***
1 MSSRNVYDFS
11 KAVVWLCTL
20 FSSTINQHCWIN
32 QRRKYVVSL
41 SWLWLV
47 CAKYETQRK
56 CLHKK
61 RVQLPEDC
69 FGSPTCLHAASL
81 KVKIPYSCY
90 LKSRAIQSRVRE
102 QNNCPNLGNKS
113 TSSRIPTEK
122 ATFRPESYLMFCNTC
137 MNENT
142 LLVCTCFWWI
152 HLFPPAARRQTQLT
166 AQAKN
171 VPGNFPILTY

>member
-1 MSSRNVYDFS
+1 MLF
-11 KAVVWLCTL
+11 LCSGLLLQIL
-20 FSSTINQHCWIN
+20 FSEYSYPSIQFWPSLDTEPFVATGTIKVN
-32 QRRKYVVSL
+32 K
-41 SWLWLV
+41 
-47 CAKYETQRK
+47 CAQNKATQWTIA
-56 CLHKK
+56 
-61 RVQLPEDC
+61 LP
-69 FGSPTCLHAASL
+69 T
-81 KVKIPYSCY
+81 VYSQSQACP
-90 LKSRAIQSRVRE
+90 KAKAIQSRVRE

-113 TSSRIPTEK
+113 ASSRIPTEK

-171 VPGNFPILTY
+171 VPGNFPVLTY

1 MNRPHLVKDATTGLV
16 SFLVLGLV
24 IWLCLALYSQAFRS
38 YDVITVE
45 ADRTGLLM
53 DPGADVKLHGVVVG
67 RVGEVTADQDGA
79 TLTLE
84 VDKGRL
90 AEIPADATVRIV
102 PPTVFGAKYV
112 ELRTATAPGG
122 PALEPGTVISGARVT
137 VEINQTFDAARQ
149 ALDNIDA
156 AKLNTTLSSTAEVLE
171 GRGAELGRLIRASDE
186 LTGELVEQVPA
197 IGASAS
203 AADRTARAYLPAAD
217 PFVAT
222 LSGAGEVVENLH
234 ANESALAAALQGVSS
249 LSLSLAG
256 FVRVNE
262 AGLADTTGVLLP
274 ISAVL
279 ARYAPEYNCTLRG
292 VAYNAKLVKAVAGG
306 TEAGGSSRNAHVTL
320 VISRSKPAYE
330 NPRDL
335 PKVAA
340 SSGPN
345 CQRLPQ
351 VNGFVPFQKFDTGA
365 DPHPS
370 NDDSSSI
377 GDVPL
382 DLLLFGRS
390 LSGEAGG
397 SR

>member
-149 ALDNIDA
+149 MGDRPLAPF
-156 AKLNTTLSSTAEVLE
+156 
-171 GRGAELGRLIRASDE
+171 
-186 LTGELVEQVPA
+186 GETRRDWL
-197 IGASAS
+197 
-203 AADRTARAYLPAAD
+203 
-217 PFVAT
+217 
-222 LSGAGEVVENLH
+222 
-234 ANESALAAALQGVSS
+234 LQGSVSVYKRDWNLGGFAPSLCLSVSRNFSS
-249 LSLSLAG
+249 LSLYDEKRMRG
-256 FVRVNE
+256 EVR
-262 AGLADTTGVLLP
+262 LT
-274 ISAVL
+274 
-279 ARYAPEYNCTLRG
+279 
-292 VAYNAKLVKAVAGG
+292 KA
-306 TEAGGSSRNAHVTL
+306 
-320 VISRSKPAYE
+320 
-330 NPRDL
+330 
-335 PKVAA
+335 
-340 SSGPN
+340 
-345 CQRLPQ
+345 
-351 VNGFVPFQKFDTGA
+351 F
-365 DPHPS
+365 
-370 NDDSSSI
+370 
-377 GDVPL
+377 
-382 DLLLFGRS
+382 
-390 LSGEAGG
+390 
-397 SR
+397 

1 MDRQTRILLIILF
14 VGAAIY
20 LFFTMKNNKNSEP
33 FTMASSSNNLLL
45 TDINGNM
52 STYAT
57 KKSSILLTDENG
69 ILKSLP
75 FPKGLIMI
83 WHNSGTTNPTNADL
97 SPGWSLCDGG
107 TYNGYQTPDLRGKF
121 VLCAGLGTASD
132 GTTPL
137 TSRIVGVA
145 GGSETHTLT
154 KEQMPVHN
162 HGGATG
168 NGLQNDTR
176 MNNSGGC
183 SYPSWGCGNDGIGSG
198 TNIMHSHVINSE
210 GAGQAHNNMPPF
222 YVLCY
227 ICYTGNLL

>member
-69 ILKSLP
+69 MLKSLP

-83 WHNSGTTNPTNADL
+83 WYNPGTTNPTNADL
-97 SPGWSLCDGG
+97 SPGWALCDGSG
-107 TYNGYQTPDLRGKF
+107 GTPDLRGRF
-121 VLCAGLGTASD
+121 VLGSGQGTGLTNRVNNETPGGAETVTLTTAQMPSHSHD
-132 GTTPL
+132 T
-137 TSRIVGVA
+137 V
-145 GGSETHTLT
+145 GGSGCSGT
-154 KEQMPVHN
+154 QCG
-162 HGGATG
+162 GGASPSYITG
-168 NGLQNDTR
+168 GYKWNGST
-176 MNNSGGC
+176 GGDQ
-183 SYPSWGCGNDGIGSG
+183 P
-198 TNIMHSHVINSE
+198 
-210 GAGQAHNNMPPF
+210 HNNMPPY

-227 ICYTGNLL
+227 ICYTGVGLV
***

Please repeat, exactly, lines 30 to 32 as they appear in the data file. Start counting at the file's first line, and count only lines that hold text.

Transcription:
+41 
-47 CAKYETQRK
+47 CAQNKATQWTIA